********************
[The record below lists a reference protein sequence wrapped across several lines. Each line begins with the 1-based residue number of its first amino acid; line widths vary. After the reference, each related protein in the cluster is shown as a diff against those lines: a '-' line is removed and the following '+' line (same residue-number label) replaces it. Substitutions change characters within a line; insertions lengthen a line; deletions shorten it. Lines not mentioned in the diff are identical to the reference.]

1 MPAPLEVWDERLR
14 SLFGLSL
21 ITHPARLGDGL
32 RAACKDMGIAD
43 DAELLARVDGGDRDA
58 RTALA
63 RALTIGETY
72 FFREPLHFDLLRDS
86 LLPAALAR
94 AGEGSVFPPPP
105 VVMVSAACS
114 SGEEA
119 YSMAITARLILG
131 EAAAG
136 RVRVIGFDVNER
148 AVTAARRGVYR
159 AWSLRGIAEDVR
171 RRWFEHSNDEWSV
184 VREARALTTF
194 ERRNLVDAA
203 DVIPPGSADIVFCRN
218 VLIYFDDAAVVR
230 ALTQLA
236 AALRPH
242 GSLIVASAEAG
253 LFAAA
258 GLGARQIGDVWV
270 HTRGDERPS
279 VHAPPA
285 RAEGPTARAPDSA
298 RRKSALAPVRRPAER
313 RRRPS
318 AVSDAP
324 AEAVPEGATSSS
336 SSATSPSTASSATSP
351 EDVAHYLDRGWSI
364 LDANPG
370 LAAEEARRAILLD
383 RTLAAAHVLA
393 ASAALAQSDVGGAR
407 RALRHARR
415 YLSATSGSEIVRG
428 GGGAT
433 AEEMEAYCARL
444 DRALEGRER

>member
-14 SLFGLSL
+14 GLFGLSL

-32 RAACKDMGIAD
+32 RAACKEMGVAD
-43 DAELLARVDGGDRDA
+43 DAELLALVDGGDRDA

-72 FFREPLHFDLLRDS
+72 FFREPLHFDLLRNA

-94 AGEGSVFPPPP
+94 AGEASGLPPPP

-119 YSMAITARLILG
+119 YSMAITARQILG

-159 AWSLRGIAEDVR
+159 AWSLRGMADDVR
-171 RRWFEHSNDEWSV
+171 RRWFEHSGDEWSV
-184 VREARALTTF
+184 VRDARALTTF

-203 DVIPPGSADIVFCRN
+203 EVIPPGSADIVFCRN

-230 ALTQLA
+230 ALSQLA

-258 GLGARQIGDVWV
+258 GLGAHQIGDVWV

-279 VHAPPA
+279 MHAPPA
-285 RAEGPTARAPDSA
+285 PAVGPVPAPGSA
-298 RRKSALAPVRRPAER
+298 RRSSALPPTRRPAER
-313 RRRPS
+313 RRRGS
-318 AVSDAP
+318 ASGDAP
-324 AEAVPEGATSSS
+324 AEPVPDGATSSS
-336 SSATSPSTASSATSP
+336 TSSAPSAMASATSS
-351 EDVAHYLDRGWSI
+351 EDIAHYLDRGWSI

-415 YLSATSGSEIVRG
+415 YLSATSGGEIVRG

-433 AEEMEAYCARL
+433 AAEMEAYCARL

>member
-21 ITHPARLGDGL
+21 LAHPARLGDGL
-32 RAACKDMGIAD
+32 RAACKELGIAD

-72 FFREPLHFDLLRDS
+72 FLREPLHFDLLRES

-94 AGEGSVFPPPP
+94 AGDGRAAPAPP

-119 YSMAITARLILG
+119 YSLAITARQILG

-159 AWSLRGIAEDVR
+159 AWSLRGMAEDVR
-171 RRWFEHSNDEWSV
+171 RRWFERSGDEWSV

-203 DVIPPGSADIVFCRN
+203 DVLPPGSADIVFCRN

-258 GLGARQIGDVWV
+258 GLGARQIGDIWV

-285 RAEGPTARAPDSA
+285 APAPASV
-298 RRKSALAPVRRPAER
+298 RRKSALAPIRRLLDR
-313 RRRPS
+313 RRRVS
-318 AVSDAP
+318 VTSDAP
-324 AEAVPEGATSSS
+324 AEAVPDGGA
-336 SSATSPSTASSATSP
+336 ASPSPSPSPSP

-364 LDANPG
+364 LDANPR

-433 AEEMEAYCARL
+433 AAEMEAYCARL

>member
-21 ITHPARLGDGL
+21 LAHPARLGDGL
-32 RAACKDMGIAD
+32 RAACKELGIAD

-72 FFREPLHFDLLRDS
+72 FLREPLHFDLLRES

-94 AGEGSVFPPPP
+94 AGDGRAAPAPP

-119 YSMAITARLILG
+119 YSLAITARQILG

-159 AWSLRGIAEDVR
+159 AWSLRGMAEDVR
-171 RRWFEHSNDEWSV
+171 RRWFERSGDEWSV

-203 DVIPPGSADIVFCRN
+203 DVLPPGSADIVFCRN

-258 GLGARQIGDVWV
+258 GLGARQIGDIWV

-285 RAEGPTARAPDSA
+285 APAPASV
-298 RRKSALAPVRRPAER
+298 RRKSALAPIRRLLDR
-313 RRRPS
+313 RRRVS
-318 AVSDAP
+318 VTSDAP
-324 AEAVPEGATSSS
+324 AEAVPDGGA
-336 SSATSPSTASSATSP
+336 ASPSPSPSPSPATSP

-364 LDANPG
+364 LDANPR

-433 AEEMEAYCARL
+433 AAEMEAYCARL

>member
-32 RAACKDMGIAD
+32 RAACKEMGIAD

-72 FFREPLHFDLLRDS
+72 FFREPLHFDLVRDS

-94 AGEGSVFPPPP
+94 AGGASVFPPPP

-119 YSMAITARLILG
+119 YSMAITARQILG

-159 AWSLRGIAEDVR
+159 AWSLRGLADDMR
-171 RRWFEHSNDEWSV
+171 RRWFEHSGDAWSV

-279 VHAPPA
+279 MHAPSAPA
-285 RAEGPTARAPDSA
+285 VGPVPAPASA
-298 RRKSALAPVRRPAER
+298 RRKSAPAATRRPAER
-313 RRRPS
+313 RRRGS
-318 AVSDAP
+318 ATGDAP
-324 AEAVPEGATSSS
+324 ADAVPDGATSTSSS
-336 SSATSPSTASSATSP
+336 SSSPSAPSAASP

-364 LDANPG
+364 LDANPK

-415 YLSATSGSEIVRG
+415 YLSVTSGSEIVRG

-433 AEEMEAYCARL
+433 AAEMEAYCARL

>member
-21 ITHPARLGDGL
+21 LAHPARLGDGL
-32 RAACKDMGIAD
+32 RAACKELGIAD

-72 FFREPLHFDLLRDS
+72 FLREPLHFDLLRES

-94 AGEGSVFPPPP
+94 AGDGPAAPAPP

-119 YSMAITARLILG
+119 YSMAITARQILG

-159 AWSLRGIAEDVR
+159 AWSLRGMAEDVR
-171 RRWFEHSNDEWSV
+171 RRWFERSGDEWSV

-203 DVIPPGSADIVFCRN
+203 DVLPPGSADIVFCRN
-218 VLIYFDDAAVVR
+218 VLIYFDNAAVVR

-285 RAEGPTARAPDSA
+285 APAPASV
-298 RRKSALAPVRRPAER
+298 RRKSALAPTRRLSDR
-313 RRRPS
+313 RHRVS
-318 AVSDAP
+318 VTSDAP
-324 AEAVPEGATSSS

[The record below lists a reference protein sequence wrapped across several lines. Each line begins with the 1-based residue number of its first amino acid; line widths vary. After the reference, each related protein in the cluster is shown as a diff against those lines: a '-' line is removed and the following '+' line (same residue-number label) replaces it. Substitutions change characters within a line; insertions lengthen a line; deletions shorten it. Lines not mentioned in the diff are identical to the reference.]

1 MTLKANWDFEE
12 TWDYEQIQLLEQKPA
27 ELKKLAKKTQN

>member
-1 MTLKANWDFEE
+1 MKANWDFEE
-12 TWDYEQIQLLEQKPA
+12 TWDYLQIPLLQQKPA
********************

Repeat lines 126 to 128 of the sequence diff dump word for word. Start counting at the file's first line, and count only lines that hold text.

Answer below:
+433 AAEMEAYCARL

>member
-21 ITHPARLGDGL